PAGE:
How To Defrost Frozen Breast Milk For An Easier Feeding
Building up a great freezer stash of breast milk is a dream for many pumping moms but eventually, you'll have to know how to defrost frozen breast milk. Whether you're doing it to make a bottle for daycare, to give yourself a night off from breastfeeding, or to make baby food, there's definitely a proper way to thaw your breast milk.
The important thing to remember is that like any other type of food item, dairy or otherwise, breast milk can spoil. According to Medela, the absolute best way to defrost frozen breast milk is to place the milk in the fridge overnight. This option will not only thaw the milk, but will also preserve the components and nutrients of it.
But hey, if you haven't woken up in a rush on a Tuesday morning and realized you didn't put any breast milk in the fridge, then I'm not sure if you and I can be friends. In a pinch, you can thaw breast milk as soon as you pull it out of the freezer. KellyMom suggested holding the frozen breast milk under running water, starting off at a cool temperature and slowly increasing the warmth of the water. The Mayo Clinic also recommended placing the frozen breast milk in a container of warm water to defrost it.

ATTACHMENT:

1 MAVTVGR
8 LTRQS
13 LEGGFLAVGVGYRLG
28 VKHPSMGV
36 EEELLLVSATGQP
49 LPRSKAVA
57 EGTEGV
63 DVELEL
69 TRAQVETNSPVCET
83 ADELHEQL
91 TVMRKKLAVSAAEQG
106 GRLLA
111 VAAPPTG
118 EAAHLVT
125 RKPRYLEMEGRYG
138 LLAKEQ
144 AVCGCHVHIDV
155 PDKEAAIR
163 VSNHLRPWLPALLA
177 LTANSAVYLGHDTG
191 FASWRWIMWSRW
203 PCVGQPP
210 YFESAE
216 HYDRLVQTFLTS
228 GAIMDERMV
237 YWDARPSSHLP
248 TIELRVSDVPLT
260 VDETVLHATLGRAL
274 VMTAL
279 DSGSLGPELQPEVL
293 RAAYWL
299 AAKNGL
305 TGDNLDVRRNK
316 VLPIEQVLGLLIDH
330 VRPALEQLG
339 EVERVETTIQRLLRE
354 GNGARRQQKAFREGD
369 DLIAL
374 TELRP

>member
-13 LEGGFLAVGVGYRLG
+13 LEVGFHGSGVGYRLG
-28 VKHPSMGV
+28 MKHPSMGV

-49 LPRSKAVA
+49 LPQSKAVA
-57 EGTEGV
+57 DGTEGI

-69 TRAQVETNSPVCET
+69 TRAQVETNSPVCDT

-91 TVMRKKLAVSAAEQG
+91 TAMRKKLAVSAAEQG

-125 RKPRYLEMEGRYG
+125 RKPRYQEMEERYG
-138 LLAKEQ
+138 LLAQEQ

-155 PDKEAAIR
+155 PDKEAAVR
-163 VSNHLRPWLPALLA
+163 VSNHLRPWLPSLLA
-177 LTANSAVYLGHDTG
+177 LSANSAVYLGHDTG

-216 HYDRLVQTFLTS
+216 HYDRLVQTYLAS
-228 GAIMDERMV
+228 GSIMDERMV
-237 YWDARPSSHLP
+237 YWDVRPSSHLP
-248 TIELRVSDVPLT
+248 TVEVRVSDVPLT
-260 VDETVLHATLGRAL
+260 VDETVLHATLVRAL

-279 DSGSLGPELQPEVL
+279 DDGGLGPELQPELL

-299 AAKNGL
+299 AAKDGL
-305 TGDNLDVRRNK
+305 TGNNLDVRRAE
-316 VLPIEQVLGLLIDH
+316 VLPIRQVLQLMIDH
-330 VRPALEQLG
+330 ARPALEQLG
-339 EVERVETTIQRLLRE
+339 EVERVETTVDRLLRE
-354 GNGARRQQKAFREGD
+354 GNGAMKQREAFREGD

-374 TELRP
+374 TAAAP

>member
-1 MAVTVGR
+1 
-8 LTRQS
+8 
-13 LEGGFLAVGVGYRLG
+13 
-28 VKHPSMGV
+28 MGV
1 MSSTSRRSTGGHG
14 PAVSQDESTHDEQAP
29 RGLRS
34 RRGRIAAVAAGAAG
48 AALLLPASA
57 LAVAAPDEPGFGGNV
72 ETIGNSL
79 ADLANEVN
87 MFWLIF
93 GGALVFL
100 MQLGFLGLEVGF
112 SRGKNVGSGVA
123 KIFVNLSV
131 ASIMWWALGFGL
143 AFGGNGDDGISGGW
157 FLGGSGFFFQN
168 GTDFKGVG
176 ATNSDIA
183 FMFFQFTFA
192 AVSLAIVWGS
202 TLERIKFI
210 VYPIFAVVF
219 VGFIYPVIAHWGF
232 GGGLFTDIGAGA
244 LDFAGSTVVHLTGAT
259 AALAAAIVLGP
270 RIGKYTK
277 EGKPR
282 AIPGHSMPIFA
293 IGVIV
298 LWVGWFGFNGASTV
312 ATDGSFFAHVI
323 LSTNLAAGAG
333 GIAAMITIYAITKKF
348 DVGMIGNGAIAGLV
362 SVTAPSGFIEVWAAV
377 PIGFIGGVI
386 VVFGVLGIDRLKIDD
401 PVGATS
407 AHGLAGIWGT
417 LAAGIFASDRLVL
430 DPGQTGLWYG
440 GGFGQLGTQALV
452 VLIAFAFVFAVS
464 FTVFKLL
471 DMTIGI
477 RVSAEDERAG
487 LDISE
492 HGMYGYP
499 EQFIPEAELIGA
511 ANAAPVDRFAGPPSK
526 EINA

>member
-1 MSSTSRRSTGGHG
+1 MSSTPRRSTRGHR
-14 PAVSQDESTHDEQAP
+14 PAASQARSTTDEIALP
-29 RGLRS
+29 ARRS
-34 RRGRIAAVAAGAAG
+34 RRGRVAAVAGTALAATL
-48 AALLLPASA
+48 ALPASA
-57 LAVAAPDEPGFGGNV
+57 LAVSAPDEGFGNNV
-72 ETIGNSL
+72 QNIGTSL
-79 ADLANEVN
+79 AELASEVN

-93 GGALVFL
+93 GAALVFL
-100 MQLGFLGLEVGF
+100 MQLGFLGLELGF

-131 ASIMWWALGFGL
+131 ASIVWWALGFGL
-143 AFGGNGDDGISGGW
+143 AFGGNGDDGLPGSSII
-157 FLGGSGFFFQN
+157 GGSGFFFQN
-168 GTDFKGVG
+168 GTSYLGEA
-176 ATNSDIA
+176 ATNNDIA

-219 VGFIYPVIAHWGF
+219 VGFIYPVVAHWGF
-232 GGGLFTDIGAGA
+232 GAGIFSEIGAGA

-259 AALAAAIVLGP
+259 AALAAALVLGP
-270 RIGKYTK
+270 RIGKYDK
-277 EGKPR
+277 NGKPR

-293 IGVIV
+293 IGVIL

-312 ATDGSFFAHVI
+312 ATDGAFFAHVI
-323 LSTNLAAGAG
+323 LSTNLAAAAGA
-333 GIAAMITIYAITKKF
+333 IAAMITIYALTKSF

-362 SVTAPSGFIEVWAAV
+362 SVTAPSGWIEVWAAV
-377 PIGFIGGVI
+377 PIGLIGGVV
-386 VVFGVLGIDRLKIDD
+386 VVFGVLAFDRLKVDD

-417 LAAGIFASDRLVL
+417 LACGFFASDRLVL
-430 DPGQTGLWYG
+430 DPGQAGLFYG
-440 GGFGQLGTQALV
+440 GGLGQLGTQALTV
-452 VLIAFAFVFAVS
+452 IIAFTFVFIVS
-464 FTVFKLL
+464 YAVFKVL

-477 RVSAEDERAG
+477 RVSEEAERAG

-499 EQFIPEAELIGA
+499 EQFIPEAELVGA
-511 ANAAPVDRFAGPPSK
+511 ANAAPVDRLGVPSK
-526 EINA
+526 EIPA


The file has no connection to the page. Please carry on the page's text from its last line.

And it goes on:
No matter which option you choose, make sure you never microwave your breast milk or put it in boiling water to thaw. According to Medela, this type of defrosting can cause vitamin and mineral loss in the breast milk. And because breast milk can go bad, KellyMom does not recommend thawing breast milk by leaving it out at room temperature.
Remember, no matter how much breast milk you thaw, it's best to toss it after 24 hours according to the Mayo Clinic. You can't refreeze thawed breast milk, so make sure to defrost the amount you'll actually need and use.